Fourth grade classes also performed a winter musical in which Santa decided that kids no longer found him “hip.” Santa then decides to transform into “The Clause” as he proclaims the entire north pole to change into a 1950’s-style workshop. Dual Santas, Mrs. Clauses, and elves set the fun stage for this drama as Santa learns that children still love their holiday traditions. In addition to memorizing all their lines, fourth graders also sang and danced to classic Christmas carols such as “Jingle Bells,” and “Here Comes Santa Clause” in addition to 1950’s classics like “Blue Suede Shoes” and “Rock Around the Clock.”

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Fourth Grade cast poses before their performance.

Many thanks to both the fourth grade class and Music Teacher Ms. Dokken who made this ambitious musical possible.

CAS also involved family and world-heritage traditions in its holiday celebrations with many classrooms decorating gingerbread houses, researching Christmas around the world, and explaining family food and gift traditions. Classes learned the stories of Father Christmas, Saint Nicolas, and the story of The Magi which have transformed over the years into holiday gift-giving. Although not every CAS family celebrates Christmas, those with differing traditions were able to explain holidays like Winter Solstice, Hanukkah, and Kwanza to their classmates. Several students who do not observe holidays also shared their family traditions and beliefs for this time of year.

Whatever your family traditions, CAS offers you and yours a very Merry Christmas and time of joy this holiday season as we reflect on the year. CAS will observe a half-day with a 12:00 release on Friday, December 19th and will be closed for the holidays for two weeks. Classes will resume on Monday, January 5th, 2015.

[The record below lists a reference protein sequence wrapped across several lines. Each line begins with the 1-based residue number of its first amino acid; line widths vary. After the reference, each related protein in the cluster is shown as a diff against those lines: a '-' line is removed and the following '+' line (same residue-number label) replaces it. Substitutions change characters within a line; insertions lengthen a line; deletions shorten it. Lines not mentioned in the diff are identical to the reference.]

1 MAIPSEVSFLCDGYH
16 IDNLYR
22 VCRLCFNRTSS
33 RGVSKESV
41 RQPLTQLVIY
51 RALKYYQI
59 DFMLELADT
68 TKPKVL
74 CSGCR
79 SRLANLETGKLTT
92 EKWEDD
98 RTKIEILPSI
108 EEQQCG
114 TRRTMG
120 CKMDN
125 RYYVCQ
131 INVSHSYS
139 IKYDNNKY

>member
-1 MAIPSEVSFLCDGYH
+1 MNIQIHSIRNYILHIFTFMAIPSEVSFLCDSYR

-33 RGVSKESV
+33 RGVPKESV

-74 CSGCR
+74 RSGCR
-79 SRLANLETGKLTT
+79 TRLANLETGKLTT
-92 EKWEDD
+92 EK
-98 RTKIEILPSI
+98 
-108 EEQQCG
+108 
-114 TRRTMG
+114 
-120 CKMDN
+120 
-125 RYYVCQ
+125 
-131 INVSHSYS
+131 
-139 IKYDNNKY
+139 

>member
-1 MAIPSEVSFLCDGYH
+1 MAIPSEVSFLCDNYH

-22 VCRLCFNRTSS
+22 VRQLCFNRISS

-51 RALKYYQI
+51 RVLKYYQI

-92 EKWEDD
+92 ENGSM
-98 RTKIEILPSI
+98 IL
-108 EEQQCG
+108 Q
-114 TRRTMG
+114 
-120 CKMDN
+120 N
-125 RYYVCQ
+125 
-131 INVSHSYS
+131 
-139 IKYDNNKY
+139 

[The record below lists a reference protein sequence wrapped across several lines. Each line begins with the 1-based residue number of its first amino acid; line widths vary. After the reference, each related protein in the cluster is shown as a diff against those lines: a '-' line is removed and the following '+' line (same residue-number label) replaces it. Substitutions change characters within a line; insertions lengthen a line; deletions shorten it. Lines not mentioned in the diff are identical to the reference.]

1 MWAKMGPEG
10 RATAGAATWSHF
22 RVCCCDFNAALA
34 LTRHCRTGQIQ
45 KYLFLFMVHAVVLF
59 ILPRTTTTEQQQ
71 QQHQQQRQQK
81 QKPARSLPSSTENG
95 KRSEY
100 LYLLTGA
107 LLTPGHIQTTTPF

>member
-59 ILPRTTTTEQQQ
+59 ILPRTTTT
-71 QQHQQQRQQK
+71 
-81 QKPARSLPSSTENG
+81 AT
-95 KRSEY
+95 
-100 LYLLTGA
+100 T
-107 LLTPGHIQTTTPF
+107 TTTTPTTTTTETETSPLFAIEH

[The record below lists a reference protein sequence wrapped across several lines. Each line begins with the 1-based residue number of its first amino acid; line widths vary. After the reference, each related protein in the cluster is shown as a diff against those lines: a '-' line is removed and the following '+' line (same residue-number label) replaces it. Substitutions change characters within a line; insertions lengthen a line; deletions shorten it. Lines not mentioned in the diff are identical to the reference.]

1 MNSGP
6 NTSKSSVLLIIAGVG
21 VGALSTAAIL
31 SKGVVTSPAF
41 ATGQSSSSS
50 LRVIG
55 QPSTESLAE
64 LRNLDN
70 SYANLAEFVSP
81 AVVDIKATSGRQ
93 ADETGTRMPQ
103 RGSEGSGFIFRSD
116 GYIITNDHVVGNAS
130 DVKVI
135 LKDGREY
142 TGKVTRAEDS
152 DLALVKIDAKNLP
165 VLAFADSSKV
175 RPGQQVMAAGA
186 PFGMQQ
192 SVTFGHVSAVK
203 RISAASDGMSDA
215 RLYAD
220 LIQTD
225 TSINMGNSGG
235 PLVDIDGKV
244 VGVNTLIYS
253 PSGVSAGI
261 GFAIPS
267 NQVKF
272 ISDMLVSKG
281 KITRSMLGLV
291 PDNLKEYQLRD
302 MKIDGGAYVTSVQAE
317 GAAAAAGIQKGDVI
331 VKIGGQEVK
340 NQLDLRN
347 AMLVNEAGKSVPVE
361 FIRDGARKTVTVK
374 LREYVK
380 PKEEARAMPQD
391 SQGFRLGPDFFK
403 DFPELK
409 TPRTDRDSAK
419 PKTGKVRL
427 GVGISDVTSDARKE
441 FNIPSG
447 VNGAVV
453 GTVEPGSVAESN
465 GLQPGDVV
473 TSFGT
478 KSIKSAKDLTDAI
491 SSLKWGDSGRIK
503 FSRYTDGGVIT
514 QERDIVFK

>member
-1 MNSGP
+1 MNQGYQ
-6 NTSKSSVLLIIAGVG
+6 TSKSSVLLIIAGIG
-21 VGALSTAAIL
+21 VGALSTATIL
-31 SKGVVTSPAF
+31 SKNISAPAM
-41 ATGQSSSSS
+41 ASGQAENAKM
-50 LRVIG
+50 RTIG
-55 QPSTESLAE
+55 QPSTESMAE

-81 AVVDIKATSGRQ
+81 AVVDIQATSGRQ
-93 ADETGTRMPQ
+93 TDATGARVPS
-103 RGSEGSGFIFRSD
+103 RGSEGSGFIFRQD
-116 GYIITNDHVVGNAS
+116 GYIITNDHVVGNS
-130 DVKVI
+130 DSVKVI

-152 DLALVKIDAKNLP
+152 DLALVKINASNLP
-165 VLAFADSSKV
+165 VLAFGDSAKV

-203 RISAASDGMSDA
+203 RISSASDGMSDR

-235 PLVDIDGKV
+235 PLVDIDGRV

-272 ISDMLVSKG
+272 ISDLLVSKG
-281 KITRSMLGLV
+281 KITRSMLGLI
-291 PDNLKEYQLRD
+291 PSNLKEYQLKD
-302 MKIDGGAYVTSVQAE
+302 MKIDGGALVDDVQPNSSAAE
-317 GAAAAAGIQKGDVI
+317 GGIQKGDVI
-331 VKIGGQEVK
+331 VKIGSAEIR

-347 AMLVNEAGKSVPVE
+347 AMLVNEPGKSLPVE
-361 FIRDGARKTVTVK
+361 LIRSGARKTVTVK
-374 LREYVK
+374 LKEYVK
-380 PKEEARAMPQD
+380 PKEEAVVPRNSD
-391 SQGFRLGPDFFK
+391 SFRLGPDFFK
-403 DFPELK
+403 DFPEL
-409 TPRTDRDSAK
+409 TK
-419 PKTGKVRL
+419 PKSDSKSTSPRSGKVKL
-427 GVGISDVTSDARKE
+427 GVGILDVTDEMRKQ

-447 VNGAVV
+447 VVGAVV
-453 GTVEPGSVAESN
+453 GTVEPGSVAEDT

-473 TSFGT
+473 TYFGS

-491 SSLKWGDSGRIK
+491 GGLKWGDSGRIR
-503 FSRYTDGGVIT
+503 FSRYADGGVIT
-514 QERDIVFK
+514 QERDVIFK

Environment Science Class Conducts Water Quality Study

SAM_0939CAS believes that hands-on, active learning is often the best learning and CAS’s science classes are no exception. Environmental science classes at CAS High School provide a rich, interactive field of study. Recently, our high school environmental science students visited the San Pedro River Valley as part of a longitudinal water quality study.

Participants used computers, PH readers, and organic particulate spectrometers to evaluate water quality. SAM_0933Later, students will also journey to Parker Canyon Lake to conduct similar research. Students will then correlate data and revisit both bodies of water monthly analyzing data trends.

For more information about CAS Environmental Science classes contact Mr. Oh!, science department head.

CAS Key Club Raises $416 for Kiwanis and Project Eliminate

ELIMINATE_LOGO_2ColorThe CAS High School Key Club held a car wash at Buffalo Wild Wings today, October 10th, from 9 a.m. to 1 p.m. They washed between 15-20 cars and raised $416. The money will go to pay membership dues and also to the Eliminate Project. The Eliminate Project seeks to eradicate neonatal tetanus by helping women in third world countries get tetanus shots. It only takes $1.80 for a woman to receive a shot and all of her subsequent children are protected. Key Club is also participating in Trick or Treat for UNICEF, which goes toward the Eliminate Project. For more information about Kiwanis and the Eliminate Project, please visit their site here.